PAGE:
Chempaka by Nur Diyanah Bte Jonah

I cracked an eyelid open and stared at the rusty patches on the roof. My heart sank as the smell of frying chincalok pierced my nostrils and roughly hauled me back to reality.  

I am still here.

I twisted my neck gently and stifled a groan into the musty-smelling pillow. I blinked and sighed.

The sky was a depressing purple, a bruised beginning to a much loathed existence in this god-forsaken place. From the cracks between the planks, I could see the padi stalks waving a gentle morning greeting to me as the cold morning air nestled itself between my toes. I propped myself up on one of my elbows and sighed resignedly. Without realising, my lips had pulled itself into a pout.

“I guess I’d be here for some time.” I mumbled angrily to the crude wooden rectangle framing the picturesque scene. I pushed myself up on my knees and buried my face into the pillow, wishing with all my might that my parents were not so traditional. It is just like them to threaten me with this punishment when I was caught doing something they deemed immoral. It was not even a cigarette for God’s sake. Just sheesha. That was all.

I snorted insolently into the pillow and swung my legs over the bed, causing it to creak obstinately at the abuse from bearing my body weight after years of abandoned use. My aunt would not be thrilled if I broke her best bed. Of course this was her best bed. It was the only bed there in this rickety house. Pfft. Everyone else was sprawled on thin mattresses or carpets when the night beckons. It feels like I might end up on the floor if I turned in my sleep. It did not help that the bus my parents packed me onto seemed to take on every hole it possibly could on the road. My body ached badly, a by-product of the arduous bus ride to the middle of green wilderness.

I pushed air forcefully through my nose as footsteps echoed through the wooden floors, indicating the arrival of the unwelcomed one.

“Chempaka, are you up? Sudah fajar.” my aunt called out, knuckles thwacking hard against the wooden leaf separating her unwanted presence and the room. The room suddenly seemed gloomy. It must be the effect of her presence.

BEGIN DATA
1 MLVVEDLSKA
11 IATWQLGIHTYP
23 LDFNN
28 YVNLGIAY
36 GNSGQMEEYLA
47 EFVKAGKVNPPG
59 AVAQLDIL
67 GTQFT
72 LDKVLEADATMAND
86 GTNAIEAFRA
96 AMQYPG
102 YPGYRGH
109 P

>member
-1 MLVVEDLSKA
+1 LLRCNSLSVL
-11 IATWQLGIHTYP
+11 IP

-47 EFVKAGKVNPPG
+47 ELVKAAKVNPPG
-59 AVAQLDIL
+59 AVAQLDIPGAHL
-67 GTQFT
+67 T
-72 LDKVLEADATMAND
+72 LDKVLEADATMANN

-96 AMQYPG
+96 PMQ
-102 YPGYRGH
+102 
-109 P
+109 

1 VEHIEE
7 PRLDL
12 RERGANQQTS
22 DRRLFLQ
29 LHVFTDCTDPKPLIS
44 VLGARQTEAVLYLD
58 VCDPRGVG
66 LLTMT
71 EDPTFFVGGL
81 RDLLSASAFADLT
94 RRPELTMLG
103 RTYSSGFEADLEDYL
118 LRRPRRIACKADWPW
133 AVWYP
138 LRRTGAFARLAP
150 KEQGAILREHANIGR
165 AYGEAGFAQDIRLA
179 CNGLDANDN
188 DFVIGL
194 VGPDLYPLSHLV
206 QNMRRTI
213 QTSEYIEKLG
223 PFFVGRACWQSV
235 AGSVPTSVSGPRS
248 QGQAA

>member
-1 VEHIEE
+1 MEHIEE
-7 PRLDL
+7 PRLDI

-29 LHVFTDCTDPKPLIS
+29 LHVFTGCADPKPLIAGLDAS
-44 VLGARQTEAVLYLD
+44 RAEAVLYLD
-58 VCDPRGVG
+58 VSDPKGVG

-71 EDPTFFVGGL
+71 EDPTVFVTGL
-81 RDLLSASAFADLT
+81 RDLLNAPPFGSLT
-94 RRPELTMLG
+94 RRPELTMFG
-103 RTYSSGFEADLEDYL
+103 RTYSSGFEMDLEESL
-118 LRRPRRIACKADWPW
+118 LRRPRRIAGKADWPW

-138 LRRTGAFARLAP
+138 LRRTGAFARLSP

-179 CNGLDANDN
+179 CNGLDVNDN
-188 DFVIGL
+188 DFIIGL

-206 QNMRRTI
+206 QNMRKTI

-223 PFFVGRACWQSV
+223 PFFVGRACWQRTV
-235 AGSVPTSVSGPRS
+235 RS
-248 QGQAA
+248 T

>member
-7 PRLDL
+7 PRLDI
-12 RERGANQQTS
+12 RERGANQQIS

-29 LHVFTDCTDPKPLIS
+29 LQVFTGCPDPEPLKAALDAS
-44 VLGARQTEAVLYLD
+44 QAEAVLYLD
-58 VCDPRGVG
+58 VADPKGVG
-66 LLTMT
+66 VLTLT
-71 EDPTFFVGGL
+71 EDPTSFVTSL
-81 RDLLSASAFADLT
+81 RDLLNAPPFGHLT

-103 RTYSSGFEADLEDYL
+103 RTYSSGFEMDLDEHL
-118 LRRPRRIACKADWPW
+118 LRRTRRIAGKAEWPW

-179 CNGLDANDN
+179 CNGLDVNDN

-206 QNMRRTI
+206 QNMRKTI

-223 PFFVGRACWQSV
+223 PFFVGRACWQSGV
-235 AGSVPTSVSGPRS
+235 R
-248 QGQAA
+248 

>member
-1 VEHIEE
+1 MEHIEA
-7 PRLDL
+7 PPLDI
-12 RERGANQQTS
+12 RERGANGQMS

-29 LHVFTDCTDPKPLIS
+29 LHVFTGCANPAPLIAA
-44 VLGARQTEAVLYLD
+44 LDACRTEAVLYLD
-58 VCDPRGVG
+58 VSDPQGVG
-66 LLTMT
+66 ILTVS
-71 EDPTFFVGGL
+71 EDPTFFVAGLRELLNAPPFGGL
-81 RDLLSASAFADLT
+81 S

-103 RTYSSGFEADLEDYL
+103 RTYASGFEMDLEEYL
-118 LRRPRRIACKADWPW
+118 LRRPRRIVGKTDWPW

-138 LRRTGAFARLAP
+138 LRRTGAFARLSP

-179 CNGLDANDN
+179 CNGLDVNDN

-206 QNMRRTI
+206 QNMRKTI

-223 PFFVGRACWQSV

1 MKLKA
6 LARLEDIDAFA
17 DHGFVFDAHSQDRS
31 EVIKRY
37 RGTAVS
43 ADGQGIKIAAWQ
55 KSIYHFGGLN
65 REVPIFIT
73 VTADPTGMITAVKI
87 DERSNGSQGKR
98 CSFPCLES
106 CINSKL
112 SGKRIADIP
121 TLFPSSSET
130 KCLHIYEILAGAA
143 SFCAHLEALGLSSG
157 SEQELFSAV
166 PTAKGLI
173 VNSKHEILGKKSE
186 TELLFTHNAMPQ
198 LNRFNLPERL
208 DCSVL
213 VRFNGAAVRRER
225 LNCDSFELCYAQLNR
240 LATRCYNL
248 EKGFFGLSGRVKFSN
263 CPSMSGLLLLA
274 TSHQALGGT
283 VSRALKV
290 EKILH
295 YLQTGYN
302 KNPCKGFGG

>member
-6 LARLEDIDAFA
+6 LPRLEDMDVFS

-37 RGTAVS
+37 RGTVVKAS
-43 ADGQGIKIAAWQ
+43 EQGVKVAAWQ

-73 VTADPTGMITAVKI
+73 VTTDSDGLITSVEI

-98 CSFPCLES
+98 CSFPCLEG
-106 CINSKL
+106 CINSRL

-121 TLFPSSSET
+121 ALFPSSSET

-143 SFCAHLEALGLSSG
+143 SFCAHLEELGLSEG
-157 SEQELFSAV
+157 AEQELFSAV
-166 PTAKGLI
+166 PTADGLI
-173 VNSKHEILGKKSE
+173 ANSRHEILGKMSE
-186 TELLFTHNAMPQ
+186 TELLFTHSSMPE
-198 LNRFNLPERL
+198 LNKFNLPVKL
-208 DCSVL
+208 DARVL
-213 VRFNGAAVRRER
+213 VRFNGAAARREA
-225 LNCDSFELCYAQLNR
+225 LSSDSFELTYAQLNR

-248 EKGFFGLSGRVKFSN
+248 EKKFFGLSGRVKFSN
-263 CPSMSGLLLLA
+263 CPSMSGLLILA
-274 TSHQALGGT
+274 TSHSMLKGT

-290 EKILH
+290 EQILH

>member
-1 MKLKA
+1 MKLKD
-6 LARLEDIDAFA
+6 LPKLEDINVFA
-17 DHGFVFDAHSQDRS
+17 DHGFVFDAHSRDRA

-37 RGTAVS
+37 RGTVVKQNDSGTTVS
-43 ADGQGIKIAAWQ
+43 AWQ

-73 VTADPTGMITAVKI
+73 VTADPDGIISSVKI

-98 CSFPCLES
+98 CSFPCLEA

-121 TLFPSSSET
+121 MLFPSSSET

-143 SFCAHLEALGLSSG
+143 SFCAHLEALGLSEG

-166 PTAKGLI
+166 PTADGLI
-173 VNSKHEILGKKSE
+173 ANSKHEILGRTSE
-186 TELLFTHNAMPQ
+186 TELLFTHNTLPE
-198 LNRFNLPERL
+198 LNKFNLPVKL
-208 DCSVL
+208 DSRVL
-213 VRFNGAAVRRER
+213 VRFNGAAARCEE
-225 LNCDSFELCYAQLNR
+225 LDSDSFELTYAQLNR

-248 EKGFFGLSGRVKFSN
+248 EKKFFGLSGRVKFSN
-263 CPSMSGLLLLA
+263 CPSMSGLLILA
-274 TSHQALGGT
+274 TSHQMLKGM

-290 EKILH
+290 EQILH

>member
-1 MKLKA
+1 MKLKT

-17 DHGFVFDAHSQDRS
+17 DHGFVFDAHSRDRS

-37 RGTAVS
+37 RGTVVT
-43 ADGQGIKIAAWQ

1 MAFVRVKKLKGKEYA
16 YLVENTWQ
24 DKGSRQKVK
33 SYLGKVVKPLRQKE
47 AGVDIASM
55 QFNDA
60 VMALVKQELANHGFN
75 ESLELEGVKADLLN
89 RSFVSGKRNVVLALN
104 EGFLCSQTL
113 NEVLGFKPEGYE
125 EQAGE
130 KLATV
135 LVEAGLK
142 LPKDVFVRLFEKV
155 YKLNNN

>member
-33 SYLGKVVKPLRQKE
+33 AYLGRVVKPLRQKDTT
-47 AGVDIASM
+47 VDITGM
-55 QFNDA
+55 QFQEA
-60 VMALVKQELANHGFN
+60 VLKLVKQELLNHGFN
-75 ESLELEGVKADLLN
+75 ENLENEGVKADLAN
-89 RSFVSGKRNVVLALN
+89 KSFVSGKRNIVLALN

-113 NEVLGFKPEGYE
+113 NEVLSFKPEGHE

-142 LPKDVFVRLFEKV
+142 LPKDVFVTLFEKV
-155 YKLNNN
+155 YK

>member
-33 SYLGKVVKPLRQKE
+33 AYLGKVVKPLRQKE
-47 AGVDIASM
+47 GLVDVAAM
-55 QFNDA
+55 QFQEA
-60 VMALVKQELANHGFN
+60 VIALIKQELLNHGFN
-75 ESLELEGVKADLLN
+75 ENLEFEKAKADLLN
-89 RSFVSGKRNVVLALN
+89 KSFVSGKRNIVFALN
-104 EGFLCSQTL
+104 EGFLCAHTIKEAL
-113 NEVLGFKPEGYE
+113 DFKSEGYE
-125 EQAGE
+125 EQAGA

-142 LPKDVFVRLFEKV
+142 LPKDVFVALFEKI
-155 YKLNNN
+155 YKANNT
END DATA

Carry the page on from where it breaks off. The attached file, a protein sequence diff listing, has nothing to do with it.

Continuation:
Resentment coiled itself into a tight knot beneath my ribs. “Sudah wak” I answered.

I scrutinised the gaps between the planks separating me from the oh-so-cheery padi plants. I never wanted to come back here. I never wanted to come back here. I never wanted to be reminded of you. I never wanted to allow memories to anchor me or my feelings for anything. Least of all, you.

I glared indignantly at the happy stalks mollycoddling each other when a breeze caresses them.  

“My dear aunt, you’d send me home once you realise I am not changing just because I’m exiled.” I whispered.


The sky was ablaze in a bright blue and fluffy clouds cheerfully tittered on a downy pedestal watching me frown in discomfort. Everything was annoyingly cheerful. Sweat beaded at my temples and a drop of saline liquid ran cheerfully down the length of my neck into my cleavage. I pulled the damp sarong from between my legs as I stared dreadfully at the tall guava tree.

“Seriously, you want me to climb this? In a sarong? What’s so wrong about wearing pants?”

I pushed up the sleeves on my baju and gripped my waist, my arms akimbo. With a sudden rush of blood, I kicked off my slippers against the tree. It barely shivered from my assault. The guava tree was just a sapling when I was last here. Wak Ani once said that it was considered proper for a lady here to wear sarong in a kampong and because I am under her roof, I had to wear one. An unmarried woman wearing pants is considered shameless as pants defined our legs and men would stare. By 11, the age I first had my womanly cycles, I had to don one of these confining wraps around me. I snorted.

I turned and allowed my gaze to follow the length of the garden. Unruly weeds were sprouting alongside the edges of the flimsy chicken wire planted to prevent runaway poultry from the barn. No one has tended this place in ages. I turned to the impending task at hand and approached the tree with a frown. Gamely, I planted one foot against the trunk and wrapped my fingers tightly on one of the branches. With a massive burst of energy, I hauled myself above into the tree, swinging my legs over and gripped the branch with my lean thighs.